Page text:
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  • Aug 1, 2014
  • Updated: 7:37am
As I see it
PUBLISHED : Friday, 02 November, 2012, 11:05am
UPDATED : Friday, 28 December, 2012, 2:15pm

Restaurant Review: Otto e Mezzo

BIO

Born in Hong Kong, Jason is a globe-trotter who spent his entire adult life in Europe, the United States and Canada before settling back in his birthplace to rediscover his roots. He is a full-time lawyer and a freelance writer who raves and rants about Hong Kong and its people. Jason is the bestselling author of HONG KONG State of Mind and No City for Slow Men. Follow him on Twitter @jasonyng.
 

I used to have an easy answer when someone asked me to name the best Italian restaurant in town. I would say, without hesitation: Toscana at the Ritz-Carlton. Executive chef Umberto Bombana, a.k.a. King of White Truffles, succeeded where so many have failed in elevating hearty Italian cooking to haute cuisine. The pasta dishes at Toscana were always cooked al dente to effortless perfection. But because all good things must come to end, Toscana closed down in 2008 when the Ritz was demolished for redevelopment. It was a sad day for foodies across the city.

Two years later, Bombana found a new home at Alexandra House and opened Otto e Mezzo. Named after Federico Fellini’s iconic comédie noire, Bombana's second act is meant to be less informal than Toscana, although the food was supposed to be just as good. In 2011, The Michelin Guide Hong Kong gave Otto e Mezzo two stars. The following year, the guide bestowed the restaurant a third star, making it one of the two restaurants in Hong Kong awarded the top rating (the other one being Lung King Heen at the Four Seasons) and the only Italian restaurant outside Italy to have won three stars. Having achieved culinary stardom (literally), the restaurant requires weeks of advance booking and a much longer wait if you want a dinner table on the weekend. The overwhelming success led Bombana to open a branch in Shanghai's ultra-chic Rockbund area this past June.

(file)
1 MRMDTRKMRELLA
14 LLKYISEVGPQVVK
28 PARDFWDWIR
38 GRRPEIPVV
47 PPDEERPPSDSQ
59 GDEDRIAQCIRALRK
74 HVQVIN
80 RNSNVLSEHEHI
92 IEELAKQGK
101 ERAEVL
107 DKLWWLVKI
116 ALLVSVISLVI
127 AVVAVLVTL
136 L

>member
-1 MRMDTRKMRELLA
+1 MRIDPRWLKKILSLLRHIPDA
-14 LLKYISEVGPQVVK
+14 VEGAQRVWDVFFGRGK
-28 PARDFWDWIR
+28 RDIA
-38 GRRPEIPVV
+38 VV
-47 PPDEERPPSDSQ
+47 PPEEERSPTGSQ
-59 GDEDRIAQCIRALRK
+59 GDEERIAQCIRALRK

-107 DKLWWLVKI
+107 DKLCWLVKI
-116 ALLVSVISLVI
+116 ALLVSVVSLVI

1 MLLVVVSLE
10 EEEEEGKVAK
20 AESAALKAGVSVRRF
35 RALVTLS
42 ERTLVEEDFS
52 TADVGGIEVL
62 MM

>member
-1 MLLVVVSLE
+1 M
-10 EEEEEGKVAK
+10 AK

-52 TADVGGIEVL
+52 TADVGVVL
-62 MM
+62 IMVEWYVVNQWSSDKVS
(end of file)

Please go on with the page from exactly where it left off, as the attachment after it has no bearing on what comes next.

I never got sucked into the whole Bombanarama, in part because I’m too cynical these days to get starry-eyed over A-list restaurants, and in part because many friends have been to Otto e Mezzo and told me not to bother.

Last week, I finally paid them an overdue visit and went there for lunch. At 12:15pm on a Wednesday, the restaurant was packed to the hilt. It was a clear sign that, two and a half years after it opened, it is still the “it” place in Hong Kong. We were seated in the main dining hall at one of the C-shaped booths. The décor is well-appointed and tasteful, but it lacks the oomph of a top-notched restaurant. After all, this is supposed to be the best Italian restaurant outside Italy. Although the staff are not unfriendly, they come off as stuffy and inattentive. I asked for lemon to go with my sparkling water and the waitress brought back a single slice and dropped it into my glass, ignoring all the other glasses on the table. The same thing happened when I asked for parmesan cheese for my pasta. A different waitress showed up with a grater, gave my dish a few shavings and started to walk away. That's when I said to her, “Excuse me, I’m not the only one having pasta at the table, am I?” She needed to be taught a lesson.

Warning: objects in picture are smaller than they appear

(Warning: objects in picture are smaller than they appear Photo: Jason Y Ng)

I get it, service is not their strong suit. So let’s move on to the food. I ordered the veal salad for appetizer and for main I had the homemade tagliatelle with pork ragu. They weren’t the most exciting choices but I needed something simple to compare the food at Toscana with. The veal was overwhelmed by the creamy dressing and was otherwise unmemorable. The pasta tasted good but was nothing to write home about. I know it’s lame to taste a dish and say “I can cook that myself,” but this time it was for real. I make a better and less greasy tagliatelle. All around, the portions were pitifully small. I know it’s also lame to eat at an upscale restaurant and say “I need to grab a cheeseburger after this,” but this time it was for real. I was hungry after paying nearly $400 for the prix fixe lunch.

Given all the awards and superlatives Otto e Mezzo has won, they can’t blame me for having high expectations. But the restaurant falls far short of what a three Michelin star restaurant should be. It confirms my belief that The Michelin Guide is simply a marketing tool for restaurateurs and that their ratings are arbitrary and unreliable. It is possible that to properly experience Otto e Mezzo, I have to go there for dinner and try one of the expensive, truffle-heavy dishes. It is also possible that the restaurant was excellent when it first opened, but complacency and hubris have taken a toll on the quality of food. Whatever it is, the restaurant left me with only one thought: I miss Toscana.

This review was originally published on Jason's blog "The Real Deal". 

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lokuohsiung
Beware food writers who claim they themselves can cook better. I'd really like to see you try, Mr. Ng.
 
 
 
 
 

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